Further, they mentioned that genetically fused antigens that have minimal interactions could be loaded onto vault NPs that had self-assembled through mixing with MVPs. In their work, they encapsulated an immunogenic protein termed the major outer membrane protein of Chlamydia muridarum into hollow vault nanocapsules.
These hollow vault nanocapsules were modified to bind IgG for an enhanced immune response, to induce protective immunity at distant mucosal surfaces . Wahome et al. reported another self-assembling protein NP, an adjuvant-free immunogen  obtained by the self-assembly of a monomeric chain into an ordered oligomeric form as an antigen-presenting system that could be suitable for vaccines.
This self-assembling protein NP was formed by incorporating the membrane-proximal external region (MPER) of HIV-1 gp41, which is identified as a target for a wide range of neutralizing antibodies, in the N-terminal pentamer, to produce an α-helical state of the 4E10 epitope, without causing structural changes in 2F5 epitopes.
These self-assembled NPs showed enhanced membrane-proximal region-specific titers, owing to the presence of a repetitive antigen display of MPER even without any adjuvant, thus resulting in the formation of an adjuvant-free immunogen as a potential HIV vaccine .
Cell Membrane-Decorated Nanoparticles (NPs)
As discussed in the previous section, cell membrane decorated NP has emerged as a promising method for camouflage by forming a thin layer of the cell membrane coating over the NPs. The camouflaged NPs inherit the properties of the source cells, depending on the source cells used.
For example, when RBCs are employed as the source membrane, membrane-coated NPs are found to possess immune evasion and prolonged circulation . Biomimetic NPs attain these cell mimicking properties by the transference of the source cell’s membrane proteins onto the surface of NPs .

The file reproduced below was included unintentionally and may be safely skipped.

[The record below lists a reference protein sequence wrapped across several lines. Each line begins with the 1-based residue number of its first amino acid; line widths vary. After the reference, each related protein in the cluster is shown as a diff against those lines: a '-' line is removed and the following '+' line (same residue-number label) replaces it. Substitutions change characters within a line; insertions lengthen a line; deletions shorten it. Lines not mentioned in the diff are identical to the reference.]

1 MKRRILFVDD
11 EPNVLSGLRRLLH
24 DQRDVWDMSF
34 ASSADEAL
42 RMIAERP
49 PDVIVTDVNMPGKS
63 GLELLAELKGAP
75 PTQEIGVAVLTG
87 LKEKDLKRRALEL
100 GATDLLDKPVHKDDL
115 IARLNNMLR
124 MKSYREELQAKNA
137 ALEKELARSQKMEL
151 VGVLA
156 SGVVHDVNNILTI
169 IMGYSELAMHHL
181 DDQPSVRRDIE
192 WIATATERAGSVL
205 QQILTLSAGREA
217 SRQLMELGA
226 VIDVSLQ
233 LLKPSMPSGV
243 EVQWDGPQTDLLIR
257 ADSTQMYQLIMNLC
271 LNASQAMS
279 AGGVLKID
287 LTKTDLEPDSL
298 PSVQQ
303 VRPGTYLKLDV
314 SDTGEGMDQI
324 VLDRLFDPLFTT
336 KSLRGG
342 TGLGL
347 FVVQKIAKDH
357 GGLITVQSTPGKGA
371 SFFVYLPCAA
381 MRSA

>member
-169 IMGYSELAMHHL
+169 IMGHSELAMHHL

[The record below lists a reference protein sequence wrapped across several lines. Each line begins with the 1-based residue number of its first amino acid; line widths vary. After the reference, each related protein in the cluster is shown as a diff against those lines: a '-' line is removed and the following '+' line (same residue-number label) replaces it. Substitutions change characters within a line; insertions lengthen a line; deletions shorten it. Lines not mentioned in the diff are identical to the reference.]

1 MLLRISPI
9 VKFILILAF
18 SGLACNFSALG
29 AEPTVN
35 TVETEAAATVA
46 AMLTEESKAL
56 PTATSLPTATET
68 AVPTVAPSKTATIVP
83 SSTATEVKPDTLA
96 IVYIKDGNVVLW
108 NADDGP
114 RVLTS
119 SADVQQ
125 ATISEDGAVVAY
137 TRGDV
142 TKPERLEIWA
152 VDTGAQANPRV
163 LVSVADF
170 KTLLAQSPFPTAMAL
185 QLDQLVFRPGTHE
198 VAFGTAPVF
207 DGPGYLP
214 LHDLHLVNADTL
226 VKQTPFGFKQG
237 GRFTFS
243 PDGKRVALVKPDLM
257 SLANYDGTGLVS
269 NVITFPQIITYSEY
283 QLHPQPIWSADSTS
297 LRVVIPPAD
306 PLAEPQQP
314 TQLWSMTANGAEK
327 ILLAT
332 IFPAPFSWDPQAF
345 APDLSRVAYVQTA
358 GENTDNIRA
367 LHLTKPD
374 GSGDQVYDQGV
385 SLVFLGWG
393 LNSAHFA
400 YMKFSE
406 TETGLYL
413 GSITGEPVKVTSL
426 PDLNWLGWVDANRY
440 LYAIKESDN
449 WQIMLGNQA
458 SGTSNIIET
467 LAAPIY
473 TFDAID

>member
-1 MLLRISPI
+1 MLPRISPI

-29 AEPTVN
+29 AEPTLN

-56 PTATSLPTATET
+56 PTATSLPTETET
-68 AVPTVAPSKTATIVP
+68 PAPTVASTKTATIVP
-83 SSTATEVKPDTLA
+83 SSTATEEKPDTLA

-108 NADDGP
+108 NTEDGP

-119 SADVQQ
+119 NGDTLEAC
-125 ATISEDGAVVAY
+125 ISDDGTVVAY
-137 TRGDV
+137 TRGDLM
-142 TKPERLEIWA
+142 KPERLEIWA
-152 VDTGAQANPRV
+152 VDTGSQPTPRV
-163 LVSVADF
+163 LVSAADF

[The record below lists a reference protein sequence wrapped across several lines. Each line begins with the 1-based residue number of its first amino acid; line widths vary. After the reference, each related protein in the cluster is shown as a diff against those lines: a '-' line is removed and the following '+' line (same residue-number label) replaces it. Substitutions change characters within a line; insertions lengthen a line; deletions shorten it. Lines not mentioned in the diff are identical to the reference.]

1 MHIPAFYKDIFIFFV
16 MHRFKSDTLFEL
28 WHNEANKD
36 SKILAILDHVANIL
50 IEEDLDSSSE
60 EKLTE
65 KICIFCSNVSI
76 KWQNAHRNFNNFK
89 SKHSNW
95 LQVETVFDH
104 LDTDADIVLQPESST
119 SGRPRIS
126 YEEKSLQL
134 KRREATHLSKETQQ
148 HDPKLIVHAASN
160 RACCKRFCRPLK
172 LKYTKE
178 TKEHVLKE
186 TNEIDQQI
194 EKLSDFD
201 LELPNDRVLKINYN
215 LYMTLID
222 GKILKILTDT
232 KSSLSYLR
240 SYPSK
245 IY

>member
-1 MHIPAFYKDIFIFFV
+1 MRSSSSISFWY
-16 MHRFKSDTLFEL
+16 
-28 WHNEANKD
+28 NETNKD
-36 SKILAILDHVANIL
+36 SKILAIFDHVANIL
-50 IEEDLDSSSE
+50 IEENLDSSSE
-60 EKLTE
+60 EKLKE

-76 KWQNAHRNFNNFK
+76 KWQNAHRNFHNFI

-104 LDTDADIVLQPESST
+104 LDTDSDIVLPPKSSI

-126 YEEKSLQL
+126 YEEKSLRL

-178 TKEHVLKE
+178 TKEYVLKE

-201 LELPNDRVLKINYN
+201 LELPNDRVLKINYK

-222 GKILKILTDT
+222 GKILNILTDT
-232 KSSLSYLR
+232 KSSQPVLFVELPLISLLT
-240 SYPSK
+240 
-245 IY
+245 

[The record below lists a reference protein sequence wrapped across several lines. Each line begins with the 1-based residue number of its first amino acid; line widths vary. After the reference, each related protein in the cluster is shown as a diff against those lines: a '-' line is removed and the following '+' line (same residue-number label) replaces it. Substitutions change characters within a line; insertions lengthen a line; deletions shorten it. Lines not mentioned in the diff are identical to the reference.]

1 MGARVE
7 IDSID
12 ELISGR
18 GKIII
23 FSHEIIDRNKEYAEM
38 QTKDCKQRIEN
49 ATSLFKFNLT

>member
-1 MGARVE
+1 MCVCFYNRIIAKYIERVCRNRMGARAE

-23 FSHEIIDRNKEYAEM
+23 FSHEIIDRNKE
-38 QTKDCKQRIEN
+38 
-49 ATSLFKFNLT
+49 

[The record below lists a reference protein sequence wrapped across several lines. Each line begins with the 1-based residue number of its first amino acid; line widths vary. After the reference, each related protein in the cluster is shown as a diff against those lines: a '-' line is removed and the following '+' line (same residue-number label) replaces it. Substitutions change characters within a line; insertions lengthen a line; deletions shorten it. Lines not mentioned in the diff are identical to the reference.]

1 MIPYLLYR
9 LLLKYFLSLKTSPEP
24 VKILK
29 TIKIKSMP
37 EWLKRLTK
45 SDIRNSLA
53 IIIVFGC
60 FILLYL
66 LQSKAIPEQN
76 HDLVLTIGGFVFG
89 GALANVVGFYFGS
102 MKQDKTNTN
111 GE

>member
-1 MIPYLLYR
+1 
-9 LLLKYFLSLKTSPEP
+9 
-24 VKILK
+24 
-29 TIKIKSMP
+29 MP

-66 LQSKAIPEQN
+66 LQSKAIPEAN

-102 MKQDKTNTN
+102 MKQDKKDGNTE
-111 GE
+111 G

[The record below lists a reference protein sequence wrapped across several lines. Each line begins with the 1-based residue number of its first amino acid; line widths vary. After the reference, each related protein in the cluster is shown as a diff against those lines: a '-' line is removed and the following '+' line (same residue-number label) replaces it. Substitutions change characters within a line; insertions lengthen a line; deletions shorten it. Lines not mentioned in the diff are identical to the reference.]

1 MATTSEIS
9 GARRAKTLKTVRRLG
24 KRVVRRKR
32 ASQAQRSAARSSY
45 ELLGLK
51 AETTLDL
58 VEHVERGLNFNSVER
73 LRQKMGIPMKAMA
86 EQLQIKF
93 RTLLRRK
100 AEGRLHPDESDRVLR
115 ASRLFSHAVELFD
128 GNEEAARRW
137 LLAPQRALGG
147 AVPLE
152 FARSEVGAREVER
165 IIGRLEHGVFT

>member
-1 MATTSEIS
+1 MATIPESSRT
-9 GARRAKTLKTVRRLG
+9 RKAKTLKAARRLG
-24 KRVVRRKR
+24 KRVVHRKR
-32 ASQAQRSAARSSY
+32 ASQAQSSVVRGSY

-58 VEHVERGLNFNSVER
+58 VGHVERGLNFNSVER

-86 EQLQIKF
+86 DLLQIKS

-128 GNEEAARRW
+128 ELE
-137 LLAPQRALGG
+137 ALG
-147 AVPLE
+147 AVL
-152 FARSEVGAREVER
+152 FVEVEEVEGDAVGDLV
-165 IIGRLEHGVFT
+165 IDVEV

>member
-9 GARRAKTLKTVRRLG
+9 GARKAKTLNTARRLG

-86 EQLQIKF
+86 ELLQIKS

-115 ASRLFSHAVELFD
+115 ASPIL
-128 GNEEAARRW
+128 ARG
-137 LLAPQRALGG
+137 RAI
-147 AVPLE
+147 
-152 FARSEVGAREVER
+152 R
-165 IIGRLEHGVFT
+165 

This functionalization approach is regarded as highly versatile, allowing the delivery of a wide range of cargoes that encompass various inner-core materials.
Targeted drug delivery employs the inherent adhering capability of source cells. For example, NPs camouflaged with a layer of cancer cell membranes showed inherited homotypic adhesion properties, and an intrinsic capacity to bind with the source cells [20,51].
In addition, NPs camouflaged with platelet membranes displayed the ability to mimic platelet binding with pathogens, such as methicillin-resistant Staphylococcus aureus, for targeted antibiotic delivery. Meanwhile, platelets help in recognizing tumor cells, including circulating tumor cells, through their ligand binding interactions.
Platelet membrane-camouflaged NPs were primarily formulated for the site-specific delivery of anticancer drugs. These persuasive applications inspired the development of cell membrane-camouflaged NPs for targeted antibiotic delivery against the H. pylori infection. Angsantikul et al.  reported a nanotherapeutic that was obtained by coating antibiotic-loaded poly(lactic-co-glycolic acid) (PLGA NPs) with a gastric epithelial cell membrane against an H. pylori infection.
In their study, it was found that the gastric epithelial cellular membrane-coated NP had the same surface antigens as the source cells that exhibit inherent adhesion towards H. pylori bacteria .
The use of bacterial membranes as vaccination materials has gained considerable interest. They can stimulate innate immunity and promote adaptive immune responses by exhibiting different pathogen associated-molecular patterns (PAMPs) for a large number of immunogenic antigens with adjuvant properties .